After his second transplant in 1974, at the age of 17, Andy was tired of all the medical interventions and hospital appointments – he’d lost his friends, his childhood and his education. He decided to change his name (born Andy Northcott) and told no-one about his kidney failure for many years. “I just wanted to be normal and to be like others,” says Andy.
Today, Andy is a passionate supporter of kidney patients, working as a member of the Kidney Care UK Patient Advisory Panel. He’s also on a hospital transplant committee and is training as a buddy to support teenagers and young adults.
“Although I’ve worked in medical research in diabetes for many years, I’ve kept very quiet about my own personal circumstances but I’m now ready to say more to help others. I like the concept of the expert patient, giving input and feedback to the health service to improve care and I hope I can help in this way. Patients deserve a voice and by working with Kidney Care UK I can be a voice to help improve quality of life for kidney patients across the UK.”
“I just wanted to be normal and to be like others”
Hearing about Andy’s experiences of dialysis as a young boy in the late 1960s when peritoneal dialysis lines were crude and basic, cramping regular, when protein was almost deleted from the diet leading to real hunger, and no other children were in hospital, it’s easy to understand what a traumatic experience it must have been for a boy just wanting to be like others his own age.
Andy missed so much school that even after his first transplant with a kidney from his father at the age of 13 allowed him to return, he’d lost an academic year and his friends had moved on.
At the age of 17, Andy’s first transplant began to fail and he was transferred nearly 500 miles from Torbay Hospital to Addenbrooke’s Hospital, for three months. With infrequent visits from his parents, Andy says what kept him going were the games of table tennis that Sally Taber the renal nurse (and former Chair of Kidney Care UK) organised for him, with anyone she could find in the hospital!
When the kidney failed, Andy returned home and was back on dialysis until he got a call to say that a suitable kidney was available and it was coming from Cardiff. Andy had to get back to Addenbrooke’s Hospital as fast as possible, and not wanting to miss the opportunity of this kidney, he called in at Newton Abbott police station and asked the police for help. The police rose to the challenge and provided an escort all the way to Addenbrooke’s, helping Andy arrive just ahead of the kidney.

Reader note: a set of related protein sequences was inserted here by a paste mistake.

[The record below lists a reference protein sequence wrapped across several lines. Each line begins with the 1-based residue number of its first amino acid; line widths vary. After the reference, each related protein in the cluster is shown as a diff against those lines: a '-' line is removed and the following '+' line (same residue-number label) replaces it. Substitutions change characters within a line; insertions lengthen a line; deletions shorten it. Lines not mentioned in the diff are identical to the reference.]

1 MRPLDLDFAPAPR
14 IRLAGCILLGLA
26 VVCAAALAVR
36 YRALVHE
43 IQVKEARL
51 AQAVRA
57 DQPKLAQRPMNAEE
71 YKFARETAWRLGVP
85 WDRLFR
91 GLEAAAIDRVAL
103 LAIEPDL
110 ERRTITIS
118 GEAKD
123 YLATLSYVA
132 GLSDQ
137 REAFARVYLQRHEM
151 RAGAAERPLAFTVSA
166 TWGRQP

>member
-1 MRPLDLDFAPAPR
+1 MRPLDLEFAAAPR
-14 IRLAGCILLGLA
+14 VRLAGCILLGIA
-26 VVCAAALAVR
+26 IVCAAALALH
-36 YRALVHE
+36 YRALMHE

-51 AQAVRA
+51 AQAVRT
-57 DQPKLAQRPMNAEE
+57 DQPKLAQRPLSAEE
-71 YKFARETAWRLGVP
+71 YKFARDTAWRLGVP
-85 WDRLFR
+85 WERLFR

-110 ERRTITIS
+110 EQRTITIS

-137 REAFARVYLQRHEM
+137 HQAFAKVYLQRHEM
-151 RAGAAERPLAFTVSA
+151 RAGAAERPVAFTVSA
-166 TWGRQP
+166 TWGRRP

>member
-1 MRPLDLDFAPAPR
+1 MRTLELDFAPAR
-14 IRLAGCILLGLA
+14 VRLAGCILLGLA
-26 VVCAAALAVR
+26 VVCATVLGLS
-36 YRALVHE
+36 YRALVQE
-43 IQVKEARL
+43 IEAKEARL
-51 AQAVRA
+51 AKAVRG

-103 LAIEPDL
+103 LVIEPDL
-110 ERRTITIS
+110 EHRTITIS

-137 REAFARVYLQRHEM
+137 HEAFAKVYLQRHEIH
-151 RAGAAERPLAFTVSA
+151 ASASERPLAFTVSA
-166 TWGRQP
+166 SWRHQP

“Even though the kidney didn’t work for about ten days, I just knew it was going to be ok and it hasn’t let me down over these last 40 years. I went back to school and spent all my days working to catch up. It paid off and I read biochemistry at Leeds University. As a student, I began really living for the first time. No-one knew I had a transplant as I just wanted to be like everyone else,” says Andy.
Andy’s first job was tissue-typing at Guy’s Hospital and he then moved into research looking for genetic markers that might identify who would develop kidney failure.
His research took him on to become Professor of Biomolecular and Cellular Sciences at Plymouth University, working in the area of diabetic kidney disease.
Andy is married and, with his wife Ann, has three children. “We were concerned about my fertility having taken immunosuppressive drugs since age 13, but we have been blessed with Lucy who is a final-year medical student, Tom who’s applying to be a naval officer and Oliver who is studying economics.”
“My 40 year transplant has allowed me to lead a truly varied and exciting life and I am passionate about raising awareness of organ donation to help others benefit as I have.”
Andy retired earlier this year and can now pursue his passions and voluntary work with classic boat rallying in Plymouth and Brittany, coaching women’s rugby, and of course being a voice for individuals with kidney disease.